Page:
Climate Change in the Alps

Global warming will impact mountain areas in a particularly severe way, posing a very serious threat to Alpine nature.
Over the last century, global warming has caused all Alpine glaciers to recede. In 2006, the volume of water stored as ice was still almost 10% greater than that present as liquid, but the margin is continuing to narrow. 

Glacier recession has led to an upward migration of Alpine plants at a rate of 0.5 - 4 m per decade. In the long run, lowland plants will displace Alpine species to ever-higher altitudes until they simply have nowhere to go at all, effectively forcing them into extinction.

The expansion of exotic species from parks and gardens is another potential threat posed by climate change and can already be observed in the Southern Alps where evergreen trees (even palm trees!) are invading the natural forests.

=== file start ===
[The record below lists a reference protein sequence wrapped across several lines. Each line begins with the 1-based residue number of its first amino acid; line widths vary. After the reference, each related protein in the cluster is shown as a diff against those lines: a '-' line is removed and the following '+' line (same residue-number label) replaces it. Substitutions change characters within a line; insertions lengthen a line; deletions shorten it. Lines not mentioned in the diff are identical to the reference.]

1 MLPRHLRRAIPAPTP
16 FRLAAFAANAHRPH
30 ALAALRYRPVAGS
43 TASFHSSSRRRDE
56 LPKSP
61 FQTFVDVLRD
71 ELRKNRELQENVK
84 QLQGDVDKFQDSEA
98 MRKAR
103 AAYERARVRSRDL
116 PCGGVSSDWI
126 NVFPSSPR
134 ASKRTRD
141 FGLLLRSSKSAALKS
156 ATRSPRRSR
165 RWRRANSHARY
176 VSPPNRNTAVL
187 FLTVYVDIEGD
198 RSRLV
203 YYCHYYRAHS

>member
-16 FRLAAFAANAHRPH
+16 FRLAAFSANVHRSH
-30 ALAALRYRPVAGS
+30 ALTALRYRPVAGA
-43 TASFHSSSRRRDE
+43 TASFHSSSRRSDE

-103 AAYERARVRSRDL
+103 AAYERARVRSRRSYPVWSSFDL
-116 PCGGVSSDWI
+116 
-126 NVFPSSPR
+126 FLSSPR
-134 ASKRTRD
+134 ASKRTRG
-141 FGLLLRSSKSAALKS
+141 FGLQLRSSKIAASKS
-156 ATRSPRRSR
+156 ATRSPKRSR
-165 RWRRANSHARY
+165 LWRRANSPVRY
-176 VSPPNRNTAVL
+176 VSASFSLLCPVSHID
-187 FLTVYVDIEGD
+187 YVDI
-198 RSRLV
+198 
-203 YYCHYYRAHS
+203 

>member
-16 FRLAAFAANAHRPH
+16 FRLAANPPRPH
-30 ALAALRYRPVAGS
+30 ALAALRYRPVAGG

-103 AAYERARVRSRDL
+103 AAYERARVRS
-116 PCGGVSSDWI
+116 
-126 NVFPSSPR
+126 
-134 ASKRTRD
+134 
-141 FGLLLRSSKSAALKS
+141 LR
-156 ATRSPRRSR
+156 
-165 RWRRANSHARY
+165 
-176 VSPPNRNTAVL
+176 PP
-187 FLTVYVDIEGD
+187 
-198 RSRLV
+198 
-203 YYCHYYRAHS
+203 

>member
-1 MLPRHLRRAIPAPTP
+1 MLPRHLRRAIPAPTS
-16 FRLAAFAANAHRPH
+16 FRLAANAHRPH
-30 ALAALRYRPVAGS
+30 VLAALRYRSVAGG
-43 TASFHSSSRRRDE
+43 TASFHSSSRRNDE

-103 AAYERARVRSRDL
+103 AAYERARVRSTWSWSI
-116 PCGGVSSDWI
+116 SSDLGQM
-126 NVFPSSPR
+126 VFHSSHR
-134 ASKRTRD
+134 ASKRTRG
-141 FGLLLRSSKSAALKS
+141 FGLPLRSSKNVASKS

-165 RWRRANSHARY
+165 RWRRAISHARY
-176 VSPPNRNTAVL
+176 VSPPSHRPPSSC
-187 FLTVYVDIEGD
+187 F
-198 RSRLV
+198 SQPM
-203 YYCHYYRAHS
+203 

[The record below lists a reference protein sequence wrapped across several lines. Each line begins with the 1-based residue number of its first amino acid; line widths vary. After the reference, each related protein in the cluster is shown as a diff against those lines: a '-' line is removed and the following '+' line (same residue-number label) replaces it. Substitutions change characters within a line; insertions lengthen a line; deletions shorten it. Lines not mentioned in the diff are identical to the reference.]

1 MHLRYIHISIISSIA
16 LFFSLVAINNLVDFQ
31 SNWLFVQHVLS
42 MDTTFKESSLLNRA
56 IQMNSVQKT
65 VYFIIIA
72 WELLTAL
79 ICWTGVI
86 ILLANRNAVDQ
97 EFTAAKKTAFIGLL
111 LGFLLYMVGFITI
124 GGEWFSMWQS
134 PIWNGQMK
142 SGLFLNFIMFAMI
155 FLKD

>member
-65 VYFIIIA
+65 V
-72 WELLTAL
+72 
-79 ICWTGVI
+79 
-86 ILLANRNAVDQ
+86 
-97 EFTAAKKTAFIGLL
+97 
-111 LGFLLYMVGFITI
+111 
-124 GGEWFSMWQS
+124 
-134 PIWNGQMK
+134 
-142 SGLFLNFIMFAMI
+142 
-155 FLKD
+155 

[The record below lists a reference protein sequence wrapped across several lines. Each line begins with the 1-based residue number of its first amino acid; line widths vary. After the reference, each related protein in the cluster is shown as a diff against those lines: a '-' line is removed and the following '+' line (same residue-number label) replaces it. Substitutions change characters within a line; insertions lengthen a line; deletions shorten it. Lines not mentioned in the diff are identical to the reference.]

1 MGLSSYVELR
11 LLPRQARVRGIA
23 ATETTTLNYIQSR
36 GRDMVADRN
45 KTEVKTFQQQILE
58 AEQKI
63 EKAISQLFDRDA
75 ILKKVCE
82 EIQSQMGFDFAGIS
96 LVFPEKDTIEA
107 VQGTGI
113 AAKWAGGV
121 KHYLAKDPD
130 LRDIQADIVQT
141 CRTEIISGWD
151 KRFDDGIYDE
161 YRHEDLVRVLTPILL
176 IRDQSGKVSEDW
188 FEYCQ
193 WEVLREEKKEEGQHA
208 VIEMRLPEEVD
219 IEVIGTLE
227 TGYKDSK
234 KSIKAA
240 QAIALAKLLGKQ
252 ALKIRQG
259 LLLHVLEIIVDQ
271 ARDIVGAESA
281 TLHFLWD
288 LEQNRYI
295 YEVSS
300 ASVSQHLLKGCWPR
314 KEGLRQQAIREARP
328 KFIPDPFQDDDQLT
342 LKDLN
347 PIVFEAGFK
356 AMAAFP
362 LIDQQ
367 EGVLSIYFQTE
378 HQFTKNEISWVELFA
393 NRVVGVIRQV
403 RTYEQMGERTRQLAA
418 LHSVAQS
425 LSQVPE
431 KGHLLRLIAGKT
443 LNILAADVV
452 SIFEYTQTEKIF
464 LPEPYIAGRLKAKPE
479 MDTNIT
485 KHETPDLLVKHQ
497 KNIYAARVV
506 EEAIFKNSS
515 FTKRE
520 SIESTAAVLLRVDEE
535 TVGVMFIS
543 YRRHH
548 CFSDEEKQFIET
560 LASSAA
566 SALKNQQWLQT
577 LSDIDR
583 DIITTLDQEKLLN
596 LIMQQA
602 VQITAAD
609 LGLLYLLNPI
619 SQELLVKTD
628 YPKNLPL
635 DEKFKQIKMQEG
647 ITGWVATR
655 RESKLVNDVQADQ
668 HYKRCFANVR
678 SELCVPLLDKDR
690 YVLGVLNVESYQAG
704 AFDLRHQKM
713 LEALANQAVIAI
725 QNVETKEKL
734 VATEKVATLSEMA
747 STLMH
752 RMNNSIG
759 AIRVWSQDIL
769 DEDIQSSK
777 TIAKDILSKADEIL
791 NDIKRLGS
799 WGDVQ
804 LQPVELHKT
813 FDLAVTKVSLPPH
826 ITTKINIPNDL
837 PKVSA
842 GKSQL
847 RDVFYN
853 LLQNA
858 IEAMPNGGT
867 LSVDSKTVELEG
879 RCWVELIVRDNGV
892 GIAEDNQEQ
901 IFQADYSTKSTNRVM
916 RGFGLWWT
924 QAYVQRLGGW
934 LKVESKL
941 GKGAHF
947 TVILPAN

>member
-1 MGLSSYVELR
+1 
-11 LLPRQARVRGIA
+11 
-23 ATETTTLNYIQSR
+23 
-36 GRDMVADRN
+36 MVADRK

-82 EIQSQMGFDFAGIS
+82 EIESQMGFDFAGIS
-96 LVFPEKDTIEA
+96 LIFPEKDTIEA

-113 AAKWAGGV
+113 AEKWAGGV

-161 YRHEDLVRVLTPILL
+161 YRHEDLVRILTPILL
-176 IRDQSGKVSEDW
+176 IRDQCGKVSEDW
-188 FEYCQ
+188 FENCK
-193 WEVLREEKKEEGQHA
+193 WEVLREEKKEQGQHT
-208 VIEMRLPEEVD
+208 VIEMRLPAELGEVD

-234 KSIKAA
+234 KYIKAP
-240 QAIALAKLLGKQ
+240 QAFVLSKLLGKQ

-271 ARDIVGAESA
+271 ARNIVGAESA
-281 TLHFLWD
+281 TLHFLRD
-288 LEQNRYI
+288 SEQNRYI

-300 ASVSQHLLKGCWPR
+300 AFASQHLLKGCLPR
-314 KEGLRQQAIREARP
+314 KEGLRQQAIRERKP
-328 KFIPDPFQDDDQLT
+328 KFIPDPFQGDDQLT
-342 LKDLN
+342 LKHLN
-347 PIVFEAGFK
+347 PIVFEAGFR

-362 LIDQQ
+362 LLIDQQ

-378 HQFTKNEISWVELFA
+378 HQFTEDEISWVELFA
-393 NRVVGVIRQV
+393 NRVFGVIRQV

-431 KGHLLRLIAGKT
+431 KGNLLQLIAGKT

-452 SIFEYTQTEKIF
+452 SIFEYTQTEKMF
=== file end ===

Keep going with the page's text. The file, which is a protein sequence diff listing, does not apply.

The species composition of plant communities could change with consequences as yet unknown for the whole food chain.

The invasion of southern pathogens, bringing diseases against which the flora and fauna of the Alps have no defence, could also be a consequence of global warming.

Global warming will also bring about changes in rain and snowfall patterns and an increase in the frequency of extreme meteorological events, such as floods and avalanches.

Higher temperatures will degrade the permafrost layers, causing slope instability and rock falls and landslides.

What We Do

The European Alpine Programme coordinates WWF's conservation work across the Alps. Check out Our Solutions page to read more about what WWF is doing to conserve Alpine nature.

Glacial Retreat

Pasterze Glacier lies in the Hohe Tauern mountain range of the Austrian Alps. / ©: Michèle DÉPRAZ / WWF-Canon
The Pasterze Glacier lies in the Hohe Tauern mountain range of the Alps, along the northeastern slope of Austria's tallest mountain, Grossglockner, and flows into the Moell River. The 9 km-long Pasterze is currently losing 5 m in height and 20 m in length every year. The retreat of Pasterze is monitored by satellite and is used in many models to estimate the loss of mountain glaciers around the world.
  •  / ©: WWF European Alpine Programme
    The Alps have warmed by 1.5 degrees celcius in the last century.

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